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Discussion in 'Tele-Technical' started by TeleBluesMan, Jun 24, 2021.
I thought there was a clear winner: the grain on the swamp ash looked better than the other two.
Or any other amp you'd prefer.
I'm with Mr. Keller on this one.
CONSCIOUS practice. Look how many YT demos are just unbearable. It pays to record yourself or have another player evaluate your playing so your shortcomings and bad habits don't become ingrained.
This all goes back to an experiment by Antonio Torres (the father of the modern classical guitar) early in the 19th century, where he made a guitar body of papier mache, with a standard spruce soundboard. It was quite successful and the guitar was owned by some of the greats, including Francisco Tarrega. The guitar was restored a few years back and there are recordings of it being played; sounds great.
More of a vodka man myself but agree with you otherwise.
Right on .
No need to over-complicate things.
Keep it simple .
A guitar's solid body is simply a place to mount the electronics. It does nothing else.
The differences in how electric guitar bodies are made does make a difference imo. The wood species makes a small difference, and so does the weight/mass. It is not like the difference between a Stratocaster and a Tele, but it is there. Otherwise an SG standard and a Les Paul Standard would sound identical. And they don’t.
I have guitars with all the mentioned woods...as they say in Texas "It's all good!"
I preferred the mahogany in a couple of the series - sounded more woody to me, but other than that could not tell much difference, using headphones.
My thinline mahogany tele is under 6 lbs and gives me a thick woody tone that I prefer. The neck pup is great for jazz.
It would be interesting to do this while catching audio spectro-grams of all the sound.
Well, Darrel Braun says tone is 80% amp, 19% pickups, and everything else is 1%.
Im not gonna argue I can distinguish species in a blind test. Thats ridiculous.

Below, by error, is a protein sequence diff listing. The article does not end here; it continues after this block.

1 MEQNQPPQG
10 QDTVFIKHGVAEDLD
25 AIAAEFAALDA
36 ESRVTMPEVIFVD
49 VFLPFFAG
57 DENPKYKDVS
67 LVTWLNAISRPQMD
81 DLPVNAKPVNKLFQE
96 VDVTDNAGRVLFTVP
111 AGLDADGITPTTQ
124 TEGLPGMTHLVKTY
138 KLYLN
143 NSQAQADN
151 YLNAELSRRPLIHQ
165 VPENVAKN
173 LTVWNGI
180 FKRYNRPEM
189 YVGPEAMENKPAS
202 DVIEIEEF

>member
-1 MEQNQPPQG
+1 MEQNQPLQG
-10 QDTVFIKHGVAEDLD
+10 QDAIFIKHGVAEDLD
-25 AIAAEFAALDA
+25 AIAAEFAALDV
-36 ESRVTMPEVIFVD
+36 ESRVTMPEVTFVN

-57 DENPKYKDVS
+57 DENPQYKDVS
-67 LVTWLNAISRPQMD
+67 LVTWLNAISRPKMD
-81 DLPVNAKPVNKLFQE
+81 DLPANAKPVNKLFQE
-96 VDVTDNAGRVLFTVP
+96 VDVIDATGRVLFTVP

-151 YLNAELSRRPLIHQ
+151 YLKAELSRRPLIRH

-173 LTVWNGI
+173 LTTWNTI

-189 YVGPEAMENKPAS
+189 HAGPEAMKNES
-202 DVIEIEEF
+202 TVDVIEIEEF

But if you maintain that weight, hardness, and density of the wood in a body or neck had no bearing on the sound, I can only assume you haven't played hundreds of guitars over a 45 year span and are simply talking out of your ass.
I think that the wood that has the greatest influence on the tones that I get is the wood that my fingers seem to be made of. And yes, the alder I get, the more I talk out my ash.
Different guitar bodies, of the same dimensions and even sometimes the same weight/density, can and often do sound and respond differently to inputs.
The trouble for purveyors of replacement guitar bodies is, they can't even come close to determining in advance, which guitar body they offer you for sale is gonna sound like what. But businessmen being businessmen, they try to predict based on species (or weight or both) what the body they're offering you for sale is gonna sound like. 'Cause that's how they can make their living.
But all that exists in fact is, a Propensity for a 3 pound, 13 ounce ash body to sound a certain way and for a 4 pound, 7 ounce mahogany body to sound a little different way. You cannot specify and assemble a guitar from pieces parts and really know in advance (with any useful degree of certainty) what it is gonna sound like. Various parts manufacturers pretend they can get you exactly to your destination, but this is like finding yourself standing on a streetcorner in Shreveport when you thought you bought a ticket for New Orleans. Or maybe you'll get Lafayette, or Baton Rouge. But when they promise New Orleans, we call that "puffery". They know, this is all a game.
Assemble 50 of these things, and let me know what you find.
The "right" way to do this if you need a very specific sound/character in a guitar, is to run the racks someplace where they have acoustics you can handle, and a large selection of amps to plug into and an even larger selection of guitars you'd actually be seen playing.
Otherwise, just practice a lot and accept the wonderful sound the "pretty" guitar happens to possess and don't worry about it trending this way or that. Use your amp and speakers and your ability to bridge the gap.
I can't help wonder if there wouldn't be that much difference between 3 different bodies of the same wood type.
There is, even when they’re cut from adjacent planks of the same tree.